It’s hard to criticize the 6th-seeded Denver Nuggets, especially after beating the No. 3-seeded Los Angeles Lakers in Game 3.
They played great, answered the Lakers runs and punched L.A. in the mouth.
However, there was a special energy in the Pepsi Center in Friday’s Game 3. The fans were rowdy and took advantage of their home team returning home and the Nuggets took the center court on national television on Friday night and they thrived.
They hit shots that they don’t normally hit, they got calls that they don’t usually get and the ball bounced their way when it needed to.
But if the Nuggets want to upset the Lakers they can’t always depend on that energy every game. They also have to play smart, solid basketball on both sides of the court.
On Friday, that energy helped Denver go on a 26-2 run early in the first half.
Ty Lawson was in the zone, scoring 13 points in the opening quarter, while Arron Afflalo hit his first 3-pointer of the series and both Corey Brewer and Al Harrington hit from behind the arc.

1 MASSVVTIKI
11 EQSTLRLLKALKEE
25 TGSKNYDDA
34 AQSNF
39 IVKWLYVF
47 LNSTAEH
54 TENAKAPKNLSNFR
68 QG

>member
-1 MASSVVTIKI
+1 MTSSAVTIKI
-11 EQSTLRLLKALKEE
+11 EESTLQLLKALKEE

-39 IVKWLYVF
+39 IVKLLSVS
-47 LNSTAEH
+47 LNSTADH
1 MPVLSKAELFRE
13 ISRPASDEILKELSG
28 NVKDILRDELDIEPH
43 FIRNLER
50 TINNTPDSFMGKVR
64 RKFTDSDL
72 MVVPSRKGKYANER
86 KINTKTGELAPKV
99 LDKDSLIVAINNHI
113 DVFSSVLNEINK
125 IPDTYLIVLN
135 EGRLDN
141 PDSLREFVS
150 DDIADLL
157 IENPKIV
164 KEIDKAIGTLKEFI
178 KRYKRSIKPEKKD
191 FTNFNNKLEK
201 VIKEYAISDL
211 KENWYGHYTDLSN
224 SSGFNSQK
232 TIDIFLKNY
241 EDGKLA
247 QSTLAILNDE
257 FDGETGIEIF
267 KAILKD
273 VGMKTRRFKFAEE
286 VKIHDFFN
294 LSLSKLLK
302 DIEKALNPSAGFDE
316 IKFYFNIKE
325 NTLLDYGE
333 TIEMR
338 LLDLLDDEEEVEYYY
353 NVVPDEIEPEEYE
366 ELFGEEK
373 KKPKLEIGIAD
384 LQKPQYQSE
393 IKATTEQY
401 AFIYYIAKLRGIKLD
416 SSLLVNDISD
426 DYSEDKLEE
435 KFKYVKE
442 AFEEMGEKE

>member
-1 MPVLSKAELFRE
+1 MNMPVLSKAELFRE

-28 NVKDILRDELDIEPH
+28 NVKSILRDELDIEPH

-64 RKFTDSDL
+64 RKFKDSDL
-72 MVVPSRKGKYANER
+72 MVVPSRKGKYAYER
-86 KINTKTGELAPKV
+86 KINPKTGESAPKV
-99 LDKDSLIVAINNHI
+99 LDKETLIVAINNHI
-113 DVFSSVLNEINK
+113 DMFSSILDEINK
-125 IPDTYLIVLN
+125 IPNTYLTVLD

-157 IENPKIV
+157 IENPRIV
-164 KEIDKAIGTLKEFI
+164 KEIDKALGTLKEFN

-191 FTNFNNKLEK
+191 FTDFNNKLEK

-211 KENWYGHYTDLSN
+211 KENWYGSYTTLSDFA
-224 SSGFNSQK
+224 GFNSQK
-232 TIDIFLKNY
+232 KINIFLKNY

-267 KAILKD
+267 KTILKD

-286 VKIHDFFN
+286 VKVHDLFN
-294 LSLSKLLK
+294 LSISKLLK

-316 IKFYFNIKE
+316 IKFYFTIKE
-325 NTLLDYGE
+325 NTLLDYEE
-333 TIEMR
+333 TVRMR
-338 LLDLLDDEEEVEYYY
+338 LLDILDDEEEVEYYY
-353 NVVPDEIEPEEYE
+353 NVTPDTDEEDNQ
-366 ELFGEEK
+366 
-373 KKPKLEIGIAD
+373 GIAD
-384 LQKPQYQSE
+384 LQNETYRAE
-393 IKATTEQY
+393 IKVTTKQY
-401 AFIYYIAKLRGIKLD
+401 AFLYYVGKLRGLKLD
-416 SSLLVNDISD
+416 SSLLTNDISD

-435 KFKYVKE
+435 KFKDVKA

Also during the run, Lawson drew an offensive foul on Kobe Bryant and at the end of the first quarter Bryant didn’t get continuation on his shot that would have allowed him to go to the charity stripe at the end of the quarter.
Can you count on Lawson to get hot every game? Or Denver’s inconsistent outside shooting? Or even Bryant not getting the calls?
The NBA playoffs are a lot like a chess match, and the Nuggets need to be ready for the Lakers’ Game-4 adjustments. Coach Mike Brown has already zeroed in on slowing down Lawson. Andrew Bynum has stated he will play better and Bryant has a warning for Nuggets fans.
Denver needs to be ready for the adjustments, because the energy may not be the same on Sunday night, but the pride real remain the same.